Many of us dread wintertime with its frigid temperatures and long nights. The bleak days often lend themselves to a general sense of lethargy. As the season drags on, motivation feels tied to the sunlight and crawling in bed early becomes increasingly tempting.
Feeling sluggish during the winter is common. If you’re fighting an urge to hibernate, you’re not alone. An estimated 10 million Americans suffer from seasonal affective disorder (SAD), or, seasonal depression, according to Boston University.
Difficulty waking up and decreased energy levels is a hallmark symptom of SAD. But even if you are not experiencing SAD, feeling extra sleepy during the winter is normal, reports a study from the National Library of Medicine.
Out of the various reasons for wintertime fatigue, here are some of the most common.
Reduced vitamin D intake
According to the Cleveland Clinic, roughly 1 billion people worldwide are vitamin D deficient. Sunlight is an essential source of vitamin D, but during the winter, people usually spend less time outside in direct sunlight. In adults, symptoms of vitamin D deficiency include fatigue, muscle weakness and mood changes.
The average hours of sunlight Utah gets during December is 113. In July, it’s 381, reports Current Results, Science and Weather Facts. Shorter days during the winter can create delays in the “circadian rhythm with respect to the sleep/wake cycle” according to a study from the National Library of Medicine.
When it’s dark out, your body naturally produces more melatonin. Melatonin is a sleep-related hormone and that your body is triggered to produce when it is dark. So, when sun is making shorter appearances your body will produce more melatonin, making you sleepy, according to Johns Hopkins Medicine.
Those who suffer from seasonal depression report having less energy, difficulty waking up, decreased motivation and difficulty concentrating, reports Boston University.
“Seasonal affective disorder (SAD) is a type of depression that’s related to changes in seasons,” reports the Mayo Clinic. “If you’re like most people with SAD, your symptoms start in the fall and continue into the winter months, sapping your energy and making you feel moody.”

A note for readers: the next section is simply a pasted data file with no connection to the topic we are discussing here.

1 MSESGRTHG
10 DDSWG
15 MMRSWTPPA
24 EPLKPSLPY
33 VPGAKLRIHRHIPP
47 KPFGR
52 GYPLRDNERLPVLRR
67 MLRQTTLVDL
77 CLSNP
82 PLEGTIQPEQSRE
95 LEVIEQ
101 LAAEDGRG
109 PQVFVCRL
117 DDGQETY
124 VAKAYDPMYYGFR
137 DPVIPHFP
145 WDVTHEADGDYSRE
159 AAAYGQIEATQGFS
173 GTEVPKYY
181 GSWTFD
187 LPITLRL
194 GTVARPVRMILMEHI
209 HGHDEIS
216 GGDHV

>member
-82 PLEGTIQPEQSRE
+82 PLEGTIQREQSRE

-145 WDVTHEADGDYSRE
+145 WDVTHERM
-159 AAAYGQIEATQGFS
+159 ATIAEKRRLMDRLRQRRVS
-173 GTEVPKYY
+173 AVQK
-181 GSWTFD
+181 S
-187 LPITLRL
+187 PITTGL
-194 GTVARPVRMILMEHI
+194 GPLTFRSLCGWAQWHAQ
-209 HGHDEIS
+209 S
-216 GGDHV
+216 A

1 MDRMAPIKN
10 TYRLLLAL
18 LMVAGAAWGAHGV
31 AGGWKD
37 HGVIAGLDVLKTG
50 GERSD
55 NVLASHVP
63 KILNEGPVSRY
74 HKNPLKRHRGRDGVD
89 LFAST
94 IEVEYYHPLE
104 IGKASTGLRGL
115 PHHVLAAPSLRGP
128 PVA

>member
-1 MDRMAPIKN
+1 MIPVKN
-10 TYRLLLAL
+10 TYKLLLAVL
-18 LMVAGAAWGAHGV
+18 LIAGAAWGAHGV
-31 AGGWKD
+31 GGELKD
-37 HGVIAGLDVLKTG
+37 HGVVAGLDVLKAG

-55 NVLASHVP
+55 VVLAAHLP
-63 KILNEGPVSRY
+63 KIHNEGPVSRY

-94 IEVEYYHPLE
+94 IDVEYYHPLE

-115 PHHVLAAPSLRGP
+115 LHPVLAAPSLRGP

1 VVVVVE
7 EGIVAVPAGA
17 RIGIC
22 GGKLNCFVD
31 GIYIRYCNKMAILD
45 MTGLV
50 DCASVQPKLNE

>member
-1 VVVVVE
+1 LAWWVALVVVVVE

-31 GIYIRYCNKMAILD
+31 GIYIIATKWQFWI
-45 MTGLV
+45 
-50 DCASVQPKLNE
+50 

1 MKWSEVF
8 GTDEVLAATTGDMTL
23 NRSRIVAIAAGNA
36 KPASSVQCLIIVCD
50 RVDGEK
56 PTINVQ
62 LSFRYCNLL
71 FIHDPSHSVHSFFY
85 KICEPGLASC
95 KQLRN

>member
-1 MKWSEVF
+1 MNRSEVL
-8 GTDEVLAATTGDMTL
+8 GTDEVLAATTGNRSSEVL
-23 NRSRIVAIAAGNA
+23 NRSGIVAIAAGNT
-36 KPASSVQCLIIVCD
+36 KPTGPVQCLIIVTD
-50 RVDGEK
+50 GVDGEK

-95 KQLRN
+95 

What is seasonal affective disorder?
Seasonal affective disorder, more commonly known as seasonal depression, is a type of depression that effects people only during certain seasons — typically fall and winter.
The shorter days and lack of sunlight during winter months can “trigger a chemical change in the brain leading to symptoms of depression,” reports Johns Hopkins Medicine.
According to Johns Hopkins Medicine, the most common symptom of SAD include; increased sleep, anxiety, daytime drowsiness, fatigue, trouble thinking clearly or concentrating, feelings of hopelessness, social withdrawal and increased appetite.
How to combat winter exhaustion
At times, winter exhaustion can feel crippling, but there are ways to combat it.
Practice light therapy. Sitting in front of a therapy light for just 30 minutes a day can help diminish winter depressive symptoms, according to Harvard.
Go outside. Spending time outdoors during the winter, even in short doses, can help keep your circadian rhythm in check, improve your mood and help you get a daily dose of vitamin D, NBC News reports.
Take vitamin D supplements or eat foods that are rich with vitamin D. Such foods include egg yolks and salmon.
Talk with a therapist. If your symptoms feel out of your control, consider speaking with a professional who can provide you with personalized guidance.